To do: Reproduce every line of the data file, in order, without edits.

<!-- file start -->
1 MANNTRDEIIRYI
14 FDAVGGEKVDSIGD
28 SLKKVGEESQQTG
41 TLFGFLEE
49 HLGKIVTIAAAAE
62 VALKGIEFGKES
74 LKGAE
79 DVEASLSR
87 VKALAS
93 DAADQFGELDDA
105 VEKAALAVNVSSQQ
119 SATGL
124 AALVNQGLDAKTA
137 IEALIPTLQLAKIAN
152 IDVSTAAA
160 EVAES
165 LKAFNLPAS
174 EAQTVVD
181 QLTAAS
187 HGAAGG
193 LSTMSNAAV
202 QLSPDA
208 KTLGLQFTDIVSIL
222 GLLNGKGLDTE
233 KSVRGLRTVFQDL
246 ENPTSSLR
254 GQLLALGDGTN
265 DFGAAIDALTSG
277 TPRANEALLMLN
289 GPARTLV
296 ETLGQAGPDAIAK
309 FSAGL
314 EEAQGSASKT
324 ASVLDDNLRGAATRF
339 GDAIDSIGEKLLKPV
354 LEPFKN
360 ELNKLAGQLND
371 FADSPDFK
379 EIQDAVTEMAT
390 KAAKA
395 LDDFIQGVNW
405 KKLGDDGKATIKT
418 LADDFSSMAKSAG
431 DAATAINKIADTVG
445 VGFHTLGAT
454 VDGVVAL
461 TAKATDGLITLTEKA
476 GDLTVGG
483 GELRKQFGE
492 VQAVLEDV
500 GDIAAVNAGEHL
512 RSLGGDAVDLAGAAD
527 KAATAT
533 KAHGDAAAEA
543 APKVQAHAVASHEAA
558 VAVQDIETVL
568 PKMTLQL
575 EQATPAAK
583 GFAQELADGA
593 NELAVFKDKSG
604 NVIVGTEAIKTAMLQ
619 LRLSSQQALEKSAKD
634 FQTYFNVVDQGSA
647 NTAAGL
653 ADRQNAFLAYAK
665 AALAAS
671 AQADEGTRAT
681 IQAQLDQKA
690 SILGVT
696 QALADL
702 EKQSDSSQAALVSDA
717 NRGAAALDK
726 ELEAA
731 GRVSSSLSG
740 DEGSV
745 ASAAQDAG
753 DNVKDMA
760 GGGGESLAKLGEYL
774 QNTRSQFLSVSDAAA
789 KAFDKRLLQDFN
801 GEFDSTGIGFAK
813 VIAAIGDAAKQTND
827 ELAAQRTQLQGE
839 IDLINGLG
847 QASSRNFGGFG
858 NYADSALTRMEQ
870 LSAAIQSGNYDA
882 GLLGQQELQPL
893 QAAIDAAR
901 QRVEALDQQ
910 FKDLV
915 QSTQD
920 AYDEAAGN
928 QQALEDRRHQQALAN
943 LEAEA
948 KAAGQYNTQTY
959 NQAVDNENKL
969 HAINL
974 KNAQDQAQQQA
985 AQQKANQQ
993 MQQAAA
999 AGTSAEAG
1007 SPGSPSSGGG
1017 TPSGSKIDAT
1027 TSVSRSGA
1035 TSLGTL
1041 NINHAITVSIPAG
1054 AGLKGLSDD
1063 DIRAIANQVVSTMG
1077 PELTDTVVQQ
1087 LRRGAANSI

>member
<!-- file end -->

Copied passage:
1 MANNTRDEIIRYI
14 FDAVGGEKVDSIGD
28 SLKKVGEESQQTG
41 TLFGFLEE
49 HLGKIVTIAAAAE
62 VALKGIEFGKES
74 LKGAE
79 DVEASLSR
87 VKALAS
93 DAADQFGELDDA
105 VEKAALAVNVSSQQ
119 SATGL
124 AALVNQGLDAKTA
137 IEALIPTLQLAKIAN
152 IDVSTAAA
160 EVAES
165 LKAFNLPAS
174 EAQTVVD
181 QLTAAS
187 HGAAGG
193 LSTMSNAAV
202 QLSPDA
208 KTLGLQFTDIVSIL
222 GLLNGKGLDTE
233 KSVRGLRTVFQDL
246 ENPTSSLR
254 GQLLALGDGTN
265 DFGAAIDALTSG
277 TPRANEALLMLN
289 GPARTLV
296 ETLGQAGPDAIAK
309 FSAGL
314 EEAQGSASKT
324 ASVLDDNLRGAATRF
339 GDAIDSIGEKLLKPV
354 LEPFKN
360 ELNKLAGQLND
371 FADSPDFK
379 EIQDAVTEMAT
390 KAAKA
395 LDDFIQGVNW
405 KKLGDDGKATIKT
418 LADDFSSMAKSAG
431 DAATAINKIADTVG
445 VGFHTLGAT
454 VDGVVAL
461 TAKATDGLITLTEKA
476 GDLTVGG
483 GELRKQFGE
492 VQAVLEDV
500 GDIAAVNAGEHL
512 RSLGGDAVDLAGAAD
527 KAATAT
533 KAHGDAAAEA
543 APKVQAHAVASHEAA
558 VAVQDIETVL
568 PKMTLQL
575 EQATPAAK
583 GFAQELADGA
593 NELAVFKDKSG
604 NVIVGTEAIKTAMLQ
619 LRLSSQQALEKSAKD
634 FQTYFNVVDQGSA
647 NTAAGL
653 ADRQNAFLAYAK
665 AALAAS
671 AQADEGTRAT
681 IQAQLDQKA
690 SILGVT
696 QALADL
702 EKQSDSSQAALVSDA
717 NRGAAALDK
726 ELEAA
731 GRVSSSLSG
740 DEGSV
745 ASAAQDAG
753 DNVKDMA
760 GGGGESLAKLGEYL
774 QNTRSQFLSVSDAAA
789 KAFDKRLLQDFN
801 GEFDSTGIGFAK
813 VIAAIGDAAKQTND
827 ELAAQRTQLQGE
839 IDLINGLG
847 QASSRNFGGFG
858 NYADSALTRMEQ
870 LSAAIQSGNYDA
882 GLLGQQELQPL
893 QAAIDAAR
901 QRVEALDQQ
910 FKDLV
915 QSTQD
920 AYDEAAGN
928 QQALEDRRHQQALAN
943 LEAEA
948 KAAGQYNTQTY
959 NQAVDNENKL
969 HAINL
974 KNAQDQAQQQA
985 AQQKANQQ
993 MQQAAA
999 AGTSAEAG
1007 SPGSPSSGGG
1017 TPSGSKIDAT
1027 TSVSRSGA
1035 TSLGTL
1041 NINHAITVSIPAG
1054 AGLKGLSDD
1063 DIRAIANQVVSTMG
1077 PELTDTVVQQ
1087 LRRGAANSI

>member